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Fathers hold us in a special headlock whether or not they are in our lives much. What’s better, a vacant photo on the shelf or the stinging memory of a heavy backhand? There are of course fathers who are dear for their guidance and support. I for one thankfully am the offspring of the latter. Oh, he was human, but in ways I didn’t understand until I too had the responsibility of reconciling personal wants with a “do the right thing” pater noster.

Perhaps an art book would be a welcome twist for the guy used to getting ties, barbecue implements, power tools, car gadgets, beard grooming accouterments, or the promise of being left to his own devices for a day. Of course, there are many types of fathers but here are suggestions for three particular species you might recognize.

1. The Once a Financial Titan

Inside the classic East Coast tradition of smoke-filled bar cars strung from Greenwich to Grand Central and back again, your dad yakked about the Yankees, the stock market and all the skirts in the secretarial pool while knocking back the industrial strength highball or two…or three or four. Your siblings disappointed him. He only invited you to join the financial advisory he founded but by then the drinking had taken its toll and you saw diminishing returns. Though you don’t banter with him much anymore, he has come to grudgingly respect your move to Los Angeles and choice to pursue your art.

Get him Pollock: One: Number 31, 1950 from MOMA. A meditation on the master’s most celebrated work, the former museum curator Charles Stuckey offers an in-depth exploration of the well-known painting. Your Father will see his years of hand-to-hand combat on Wall Street in all the flinging, dripping and pent up splattering. He will also recognize the struggles with his own demons manifest in the paint pressed against the canvas edge. He might also take note of the subtle hint that Pollock’s notorious drinking ended his art stardom in a drunk driving incident. When you send the book, as a reminder, include a nice note and the 5 year chip he shared with you last year.

Edward Colver

2. The Punk

Still the rebel with a sort-of cause, your dad wears vintage Black Flag T-Shirts that are threadbare and faded. To his credit, he still fits into them. Although the tattoos on his trembling forearm are nearly blurred beyond recognition, his vinyl collection is the envy of all the creatives in your marketing department. Why you chose the path more trampled and now sport two little kids snuggled in a suburban retreat is a mystery to him but he wishes he had been better to your mom. He does love you in his way.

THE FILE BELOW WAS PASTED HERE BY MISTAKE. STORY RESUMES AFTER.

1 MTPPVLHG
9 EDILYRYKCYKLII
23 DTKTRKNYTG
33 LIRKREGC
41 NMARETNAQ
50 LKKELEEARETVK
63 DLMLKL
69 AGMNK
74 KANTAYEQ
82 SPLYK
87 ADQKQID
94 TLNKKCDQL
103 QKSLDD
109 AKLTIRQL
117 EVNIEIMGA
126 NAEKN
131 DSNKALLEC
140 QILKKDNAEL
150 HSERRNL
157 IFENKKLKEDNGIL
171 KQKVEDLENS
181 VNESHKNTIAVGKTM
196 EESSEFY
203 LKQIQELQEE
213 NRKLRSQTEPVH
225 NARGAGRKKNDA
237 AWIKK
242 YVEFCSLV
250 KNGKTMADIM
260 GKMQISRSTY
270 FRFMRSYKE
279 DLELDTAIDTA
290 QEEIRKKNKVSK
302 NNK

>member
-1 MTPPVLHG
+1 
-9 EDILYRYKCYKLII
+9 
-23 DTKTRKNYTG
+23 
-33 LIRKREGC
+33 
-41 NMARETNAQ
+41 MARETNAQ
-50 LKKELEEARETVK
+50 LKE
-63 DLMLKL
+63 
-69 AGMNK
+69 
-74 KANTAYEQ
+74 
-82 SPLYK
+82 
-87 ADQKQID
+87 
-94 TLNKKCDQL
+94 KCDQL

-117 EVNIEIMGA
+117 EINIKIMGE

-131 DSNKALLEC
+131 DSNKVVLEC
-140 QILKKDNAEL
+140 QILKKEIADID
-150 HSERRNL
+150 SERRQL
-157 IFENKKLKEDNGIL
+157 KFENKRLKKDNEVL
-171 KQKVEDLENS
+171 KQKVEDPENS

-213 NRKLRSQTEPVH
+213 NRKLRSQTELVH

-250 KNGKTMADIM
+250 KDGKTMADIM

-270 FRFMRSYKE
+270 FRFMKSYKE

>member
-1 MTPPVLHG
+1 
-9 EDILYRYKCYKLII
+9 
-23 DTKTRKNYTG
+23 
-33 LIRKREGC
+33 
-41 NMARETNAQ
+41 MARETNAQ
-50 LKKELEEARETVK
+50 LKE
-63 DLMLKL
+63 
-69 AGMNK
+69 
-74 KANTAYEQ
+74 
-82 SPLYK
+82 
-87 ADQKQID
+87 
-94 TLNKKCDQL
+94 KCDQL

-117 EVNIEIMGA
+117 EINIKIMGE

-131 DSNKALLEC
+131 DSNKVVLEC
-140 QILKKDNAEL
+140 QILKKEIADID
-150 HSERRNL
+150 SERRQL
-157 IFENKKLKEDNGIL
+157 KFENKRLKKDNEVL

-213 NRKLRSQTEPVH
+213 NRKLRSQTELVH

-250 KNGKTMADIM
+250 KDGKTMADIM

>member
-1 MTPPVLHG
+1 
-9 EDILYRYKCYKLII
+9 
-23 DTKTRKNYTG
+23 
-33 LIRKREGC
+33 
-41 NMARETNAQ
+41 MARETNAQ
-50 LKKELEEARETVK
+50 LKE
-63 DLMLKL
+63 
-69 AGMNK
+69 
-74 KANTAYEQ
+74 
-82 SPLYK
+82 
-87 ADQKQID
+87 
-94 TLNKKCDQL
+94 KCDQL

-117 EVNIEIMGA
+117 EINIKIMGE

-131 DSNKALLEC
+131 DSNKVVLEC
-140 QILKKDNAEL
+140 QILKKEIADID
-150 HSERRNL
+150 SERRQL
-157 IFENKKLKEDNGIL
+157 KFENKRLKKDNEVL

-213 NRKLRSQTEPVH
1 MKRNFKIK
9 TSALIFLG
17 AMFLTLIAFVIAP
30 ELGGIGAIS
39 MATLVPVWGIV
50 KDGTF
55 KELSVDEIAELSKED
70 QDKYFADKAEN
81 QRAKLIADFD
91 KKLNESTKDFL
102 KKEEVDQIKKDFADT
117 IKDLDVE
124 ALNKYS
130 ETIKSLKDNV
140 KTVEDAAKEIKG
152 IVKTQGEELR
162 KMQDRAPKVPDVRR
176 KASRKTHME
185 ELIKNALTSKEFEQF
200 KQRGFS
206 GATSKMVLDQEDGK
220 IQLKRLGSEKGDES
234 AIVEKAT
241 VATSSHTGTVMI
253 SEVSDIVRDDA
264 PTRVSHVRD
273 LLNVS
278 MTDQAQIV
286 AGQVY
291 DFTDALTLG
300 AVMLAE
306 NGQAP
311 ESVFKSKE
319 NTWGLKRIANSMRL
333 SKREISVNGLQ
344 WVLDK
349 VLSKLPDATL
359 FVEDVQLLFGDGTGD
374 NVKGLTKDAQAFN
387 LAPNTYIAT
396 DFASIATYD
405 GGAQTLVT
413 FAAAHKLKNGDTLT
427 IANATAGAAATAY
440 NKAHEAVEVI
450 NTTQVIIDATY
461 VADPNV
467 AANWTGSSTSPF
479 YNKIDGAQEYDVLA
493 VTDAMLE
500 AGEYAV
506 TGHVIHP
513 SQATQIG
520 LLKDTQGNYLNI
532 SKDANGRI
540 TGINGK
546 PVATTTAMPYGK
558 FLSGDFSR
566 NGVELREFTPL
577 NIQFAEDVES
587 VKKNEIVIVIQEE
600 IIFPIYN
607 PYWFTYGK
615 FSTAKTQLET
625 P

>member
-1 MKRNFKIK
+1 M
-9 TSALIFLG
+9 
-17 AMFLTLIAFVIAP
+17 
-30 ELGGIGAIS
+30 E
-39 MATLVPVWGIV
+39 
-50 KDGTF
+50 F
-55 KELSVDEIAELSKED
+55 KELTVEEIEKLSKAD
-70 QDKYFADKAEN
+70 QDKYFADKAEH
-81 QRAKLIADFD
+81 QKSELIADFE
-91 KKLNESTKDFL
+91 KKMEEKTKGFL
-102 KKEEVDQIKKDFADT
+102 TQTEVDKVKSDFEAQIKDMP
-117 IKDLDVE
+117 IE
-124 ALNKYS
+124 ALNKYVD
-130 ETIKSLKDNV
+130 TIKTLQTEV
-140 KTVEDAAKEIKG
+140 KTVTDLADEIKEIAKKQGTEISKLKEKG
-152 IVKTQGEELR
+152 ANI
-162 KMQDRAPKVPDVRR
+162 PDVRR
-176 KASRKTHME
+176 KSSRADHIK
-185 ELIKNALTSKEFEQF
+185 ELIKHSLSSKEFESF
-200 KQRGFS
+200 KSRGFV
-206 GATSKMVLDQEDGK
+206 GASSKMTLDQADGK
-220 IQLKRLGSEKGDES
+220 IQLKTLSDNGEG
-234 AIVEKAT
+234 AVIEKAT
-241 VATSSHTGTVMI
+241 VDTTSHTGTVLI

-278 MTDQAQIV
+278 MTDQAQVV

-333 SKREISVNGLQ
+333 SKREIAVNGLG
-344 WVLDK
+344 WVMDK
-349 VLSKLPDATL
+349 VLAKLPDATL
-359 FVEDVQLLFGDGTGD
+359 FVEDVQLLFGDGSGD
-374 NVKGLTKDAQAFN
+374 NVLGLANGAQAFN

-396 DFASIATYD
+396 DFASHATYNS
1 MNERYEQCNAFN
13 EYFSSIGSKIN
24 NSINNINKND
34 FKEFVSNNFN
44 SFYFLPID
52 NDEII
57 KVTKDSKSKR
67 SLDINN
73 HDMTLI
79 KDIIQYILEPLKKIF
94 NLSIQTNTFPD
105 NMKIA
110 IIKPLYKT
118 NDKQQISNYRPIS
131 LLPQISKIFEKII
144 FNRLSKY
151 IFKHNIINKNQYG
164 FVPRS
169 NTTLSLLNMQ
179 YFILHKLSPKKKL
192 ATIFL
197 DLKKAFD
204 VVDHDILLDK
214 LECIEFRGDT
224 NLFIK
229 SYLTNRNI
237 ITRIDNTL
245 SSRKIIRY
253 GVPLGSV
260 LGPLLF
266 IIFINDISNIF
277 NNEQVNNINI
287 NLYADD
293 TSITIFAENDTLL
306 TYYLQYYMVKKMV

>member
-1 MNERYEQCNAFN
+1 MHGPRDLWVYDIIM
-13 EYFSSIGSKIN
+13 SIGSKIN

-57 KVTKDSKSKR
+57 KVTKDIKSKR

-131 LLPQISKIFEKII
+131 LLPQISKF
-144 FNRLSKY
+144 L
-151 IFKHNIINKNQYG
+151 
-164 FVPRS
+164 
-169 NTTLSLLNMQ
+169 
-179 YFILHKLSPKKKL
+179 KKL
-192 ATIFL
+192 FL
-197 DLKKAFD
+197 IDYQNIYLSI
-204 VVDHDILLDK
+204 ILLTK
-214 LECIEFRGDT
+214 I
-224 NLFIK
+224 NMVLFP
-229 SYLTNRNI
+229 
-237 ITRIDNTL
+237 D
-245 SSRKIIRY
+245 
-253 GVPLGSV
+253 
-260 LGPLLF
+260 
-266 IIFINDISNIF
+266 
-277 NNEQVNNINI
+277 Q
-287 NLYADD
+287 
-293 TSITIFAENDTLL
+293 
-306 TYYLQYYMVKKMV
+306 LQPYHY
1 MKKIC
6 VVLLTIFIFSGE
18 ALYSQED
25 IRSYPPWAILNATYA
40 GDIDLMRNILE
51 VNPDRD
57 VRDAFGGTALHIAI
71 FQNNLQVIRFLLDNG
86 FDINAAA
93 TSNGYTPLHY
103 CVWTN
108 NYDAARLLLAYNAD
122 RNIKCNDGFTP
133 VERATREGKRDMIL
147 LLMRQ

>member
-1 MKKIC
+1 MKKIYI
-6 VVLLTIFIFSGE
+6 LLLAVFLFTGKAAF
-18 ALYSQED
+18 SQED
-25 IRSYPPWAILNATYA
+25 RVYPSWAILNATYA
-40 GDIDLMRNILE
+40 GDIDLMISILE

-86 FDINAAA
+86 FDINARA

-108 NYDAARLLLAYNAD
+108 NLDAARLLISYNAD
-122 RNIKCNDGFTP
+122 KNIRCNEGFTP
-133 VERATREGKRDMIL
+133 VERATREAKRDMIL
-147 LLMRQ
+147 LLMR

Get him The Blight at the End of the Funnel, photographs by Ed Colver. One of the most celebrated documentarians of the Southern California punk rock scene, Colver’s photographs capture both the high-stakes voltage of bands like the Dead Kennedys and Black Flag as well as sweat-stained rockers engulfed in their crazed cannibalizing dances. You can almost smell the mosh pit. A catalog to Colver’s retrospective show at the Grand Central Art Center Main Gallery at Cal State Fullerton in 2006, the volume is a testament to his amazing career. Your dad will be impressed that you discovered Colver but more importantly he’ll appreciate that you too see the art in the melee.

3. The Peter Pan

Fit, energetic and handsome, your dad hasn’t gotten the memo to act his age. It’s at once endearing and annoying, like when he hits on your friends who dismiss him as harmless. (He says he was only trying to be charming.) Thank god he doesn’t wear skinny jeans. Surprisingly, you share a genuine taste in music and are impressed with his knowledge about the artists. OK, OK, so he was in the biz for a spell. Even though you know he will be the oldest guy in the room, you’ll meet up at some smallish venue and plaster your backs against the bar together, safe in each other’s company.

Ed Templeton, Wayward Cognitions

It’s hard to be the fruit of Peter Pan’s loin. You must choose to either join his merry band of mischief makers or be like Wendy and do your best to shepherd the wayward little ones out of Hook’s eternal grasp. Both paths threaten your own self-determination.

Get him Wayward Cognitions from Um Yeah Arts. It’s a fantastic collection of photographs that Ed Templeton personally selected from his extensive archive. Unlike previous publications in which Templeton chooses photographs organized by theme or subject, such as Teenage Kissers or Teenage Smokers, Cognitions showcases the “in between” moments. Templeton explains, “It’s about looking, people watching, finding pleasure in the visual vignettes we glimpse each day.” Templeton is the skateboarding pioneer and force behind the Toy Machine skate empire. Who better to illustrate the never grow old esthetic within the fleeting moments that make up our lives?

Happy Father’s Day!

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